E‐Government and the Transformation of Service Delivery and Citizen Attitudes

E‐Government and the Transformation of Service Delivery and Citizen Attitudes The impact of new technology on public‐sector service delivery and citizens' attitudes about government has long been debated by political observers. This article assesses the consequences ofe‐government for service delivery, democratic responsiveness, and public attitudes over the last three years. Research examines the content of e‐government to investigate whether it is taking advantage of the interactive features of the World Wide Web to improve service delivery, democratic responsiveness, and public outreach. In addition, a national public opinion survey examines the ability of e‐government to influence citizens' views about government and their confidence in the effectiveness of service delivery. Using both Web site content as well as public assessments, I argue that, in some respects, the e‐government revolution has fallen short of its potential to transform service delivery and public trust in government. It does, however, have the possibility of enhancing democratic responsiveness and boosting beliefs that government is effective. http://www.deepdyve.com/assets/images/DeepDyve-Logo-lg.png Public Administration Review Wiley

E‐Government and the Transformation of Service Delivery and Citizen Attitudes

Public Administration Review, Volume 64 (1) – Feb 1, 2004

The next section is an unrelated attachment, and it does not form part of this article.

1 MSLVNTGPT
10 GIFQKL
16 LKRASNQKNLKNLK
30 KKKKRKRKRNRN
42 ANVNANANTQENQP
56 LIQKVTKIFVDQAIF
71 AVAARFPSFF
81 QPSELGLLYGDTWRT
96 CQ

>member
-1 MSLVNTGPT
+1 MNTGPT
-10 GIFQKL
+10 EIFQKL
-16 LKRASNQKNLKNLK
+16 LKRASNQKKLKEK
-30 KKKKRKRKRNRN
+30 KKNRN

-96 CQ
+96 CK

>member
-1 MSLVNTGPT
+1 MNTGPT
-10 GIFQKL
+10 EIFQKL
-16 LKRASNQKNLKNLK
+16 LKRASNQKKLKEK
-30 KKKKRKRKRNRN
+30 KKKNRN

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Publisher
Wiley
Copyright
Copyright © 2004 Wiley Subscription Services, Inc., A Wiley Company
ISSN
0033-3352
eISSN
1540-6210
DOI
10.1111/j.1540-6210.2004.00343.x
Publisher site
See Article on Publisher Site

Abstract

The impact of new technology on public‐sector service delivery and citizens' attitudes about government has long been debated by political observers. This article assesses the consequences ofe‐government for service delivery, democratic responsiveness, and public attitudes over the last three years. Research examines the content of e‐government to investigate whether it is taking advantage of the interactive features of the World Wide Web to improve service delivery, democratic responsiveness, and public outreach. In addition, a national public opinion survey examines the ability of e‐government to influence citizens' views about government and their confidence in the effectiveness of service delivery. Using both Web site content as well as public assessments, I argue that, in some respects, the e‐government revolution has fallen short of its potential to transform service delivery and public trust in government. It does, however, have the possibility of enhancing democratic responsiveness and boosting beliefs that government is effective.

Journal

Public Administration ReviewWiley

Published: Feb 1, 2004

References

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